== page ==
Palm oil: can it be environmentally sustainable?


Background on palm oil: The industry is linked to major issues such as deforestation, habitat degradation, climate change, animal cruelty and indigenous rights abuses in the countries where it is produced, as the land and forests must be cleared for the development of the oil palm plantations (saynotopalmoil). Palm oil is in most of the processed food we eat made by companies such as Nestle, Kellog’s, and Pepsi. Why do people like it – it’s great for cooking, it has a creamy texture, extends the shelf life of that delicious jar of peanut butter, and it’s the highest-yielding vegetable oil crop (RSPO). Some argue that if we were to replace palm oil with sunflower or soybean this would cause even more deforestation and land use. Another argument in favor of palm oil is that it has created jobs for so many people and the economy depends on it.

In 2008, the RSPO developed a set of environmental and social criteria which companies must comply with in order to produce Certified Sustainable Palm Oil (CSPO). When they are properly applied, these criteria can help to minimize negative impacts (RSPO). Fast forward to 2016 “Palm Oil Buyers Scorecard” released by the World Wildlife Fund (WWF) found decidedly mixed results.” WWF Scorecard Out of the 137 companies, WWF found that only 78 had made commitments to use 100 certified sustainable palm oil by 2015, while 30 have not made any kind of public commitment whatsoever (WWF). “One of the most important RSPO criteria states, no primary forests or areas which contain significant concentrations of biodiversity (e.g. endangered species) or fragile ecosystems, or areas which are fundamental to meeting basic or traditional cultural needs of local communities (high conservation value areas), can’t be cleared (RSPO).” Does an area of land exist according to this criteria? Is it really possible to find a forest that doesn’t contain biodiversity of species? How many of these criteria have to be met? Here you can find the details on how certification works.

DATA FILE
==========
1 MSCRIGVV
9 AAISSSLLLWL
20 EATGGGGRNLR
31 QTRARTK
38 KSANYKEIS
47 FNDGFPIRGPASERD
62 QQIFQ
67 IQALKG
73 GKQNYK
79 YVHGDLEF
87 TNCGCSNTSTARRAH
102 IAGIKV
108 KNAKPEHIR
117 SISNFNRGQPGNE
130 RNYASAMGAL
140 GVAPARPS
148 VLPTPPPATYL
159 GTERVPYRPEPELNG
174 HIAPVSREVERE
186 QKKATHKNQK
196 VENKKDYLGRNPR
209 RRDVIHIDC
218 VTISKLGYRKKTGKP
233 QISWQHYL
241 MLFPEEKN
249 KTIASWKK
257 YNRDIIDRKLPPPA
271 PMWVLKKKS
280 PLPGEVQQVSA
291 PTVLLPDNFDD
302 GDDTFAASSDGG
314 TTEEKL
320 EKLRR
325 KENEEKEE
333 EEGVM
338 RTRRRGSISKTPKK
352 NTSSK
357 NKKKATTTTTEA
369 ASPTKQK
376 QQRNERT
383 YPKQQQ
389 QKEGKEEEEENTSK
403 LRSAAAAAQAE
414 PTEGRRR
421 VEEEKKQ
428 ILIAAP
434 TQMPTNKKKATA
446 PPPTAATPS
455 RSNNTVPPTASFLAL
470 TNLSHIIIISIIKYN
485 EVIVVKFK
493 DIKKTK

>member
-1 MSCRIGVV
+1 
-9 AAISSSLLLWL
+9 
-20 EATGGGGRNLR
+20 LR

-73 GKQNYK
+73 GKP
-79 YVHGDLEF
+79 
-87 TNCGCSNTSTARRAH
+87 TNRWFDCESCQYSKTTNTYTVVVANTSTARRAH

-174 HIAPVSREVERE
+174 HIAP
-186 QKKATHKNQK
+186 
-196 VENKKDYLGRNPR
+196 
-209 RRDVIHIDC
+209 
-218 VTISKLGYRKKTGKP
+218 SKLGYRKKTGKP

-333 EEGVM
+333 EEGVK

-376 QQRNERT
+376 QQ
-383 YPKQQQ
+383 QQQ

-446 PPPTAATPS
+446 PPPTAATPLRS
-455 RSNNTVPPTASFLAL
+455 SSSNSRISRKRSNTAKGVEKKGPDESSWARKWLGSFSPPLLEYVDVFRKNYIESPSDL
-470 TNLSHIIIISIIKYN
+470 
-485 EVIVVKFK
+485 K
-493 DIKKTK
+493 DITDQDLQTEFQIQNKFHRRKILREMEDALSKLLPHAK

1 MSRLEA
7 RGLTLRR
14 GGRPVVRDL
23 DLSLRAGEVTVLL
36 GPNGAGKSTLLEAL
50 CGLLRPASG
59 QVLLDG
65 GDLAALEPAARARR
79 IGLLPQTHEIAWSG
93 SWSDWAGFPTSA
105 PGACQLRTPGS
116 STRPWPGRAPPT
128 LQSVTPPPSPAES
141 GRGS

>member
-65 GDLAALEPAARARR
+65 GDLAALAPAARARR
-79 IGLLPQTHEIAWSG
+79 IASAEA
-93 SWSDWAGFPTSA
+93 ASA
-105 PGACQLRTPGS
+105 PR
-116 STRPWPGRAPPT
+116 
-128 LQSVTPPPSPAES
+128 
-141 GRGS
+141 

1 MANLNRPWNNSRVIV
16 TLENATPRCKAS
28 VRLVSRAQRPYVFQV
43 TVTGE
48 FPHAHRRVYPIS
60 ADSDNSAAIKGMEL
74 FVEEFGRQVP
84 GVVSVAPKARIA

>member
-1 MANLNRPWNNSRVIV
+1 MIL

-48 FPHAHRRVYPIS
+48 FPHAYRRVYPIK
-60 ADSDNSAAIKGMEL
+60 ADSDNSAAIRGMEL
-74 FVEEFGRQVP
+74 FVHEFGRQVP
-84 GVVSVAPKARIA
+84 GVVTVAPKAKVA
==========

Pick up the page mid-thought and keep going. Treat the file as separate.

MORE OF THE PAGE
My initial thoughts are this should be a mandate by the government for palm oil producers to operate, not an optional certification. If governments play hard ball the palm oil producers won’t get up and move locations, they have far too much invested in their current operational sites. Make them play by the rules.

I can’t help but feel that RSPO certification may not make a large enough impact to help mitigate the damage caused by palm oil production. It’s hard for me to believe that there can be much done to prevent deforestation, when the goal of production is to expand and grow revenue which means more trees planted to produce more oil. If you look at how palm oil is harvested – land clearing by burning forests, it doesn’t seem possible to minimize negative impacts. Not only are there terrible environmental impacts but negative impacts on indigenous people that once lived and farmed on the land now being used for palm oil. Governments have allowed corporations to take land from indigenous people, devastating their livelihoods (Takepart). This is my opinion but I could very well be wrong. Maybe RSPO is actually helping to make corporations accountable through certification. However, the very premise of mass production of palm oil does not coincide with protecting the environment and sustainability.

I’ve been critical so with that I have to also admit I do enjoy peanut butter and have purchased lipstick that contained palm oil among other things. We all have had a part in consumption of processed goods whether we are conscious of it or not. For the longest time I had no idea what palm oil was. However, I believe that consumers need to consume less, limit consumption of processed foods, get back to buying local produce at the farmer’s market and be conscience of waste. I am going to try my best to continue these practices in daily life.





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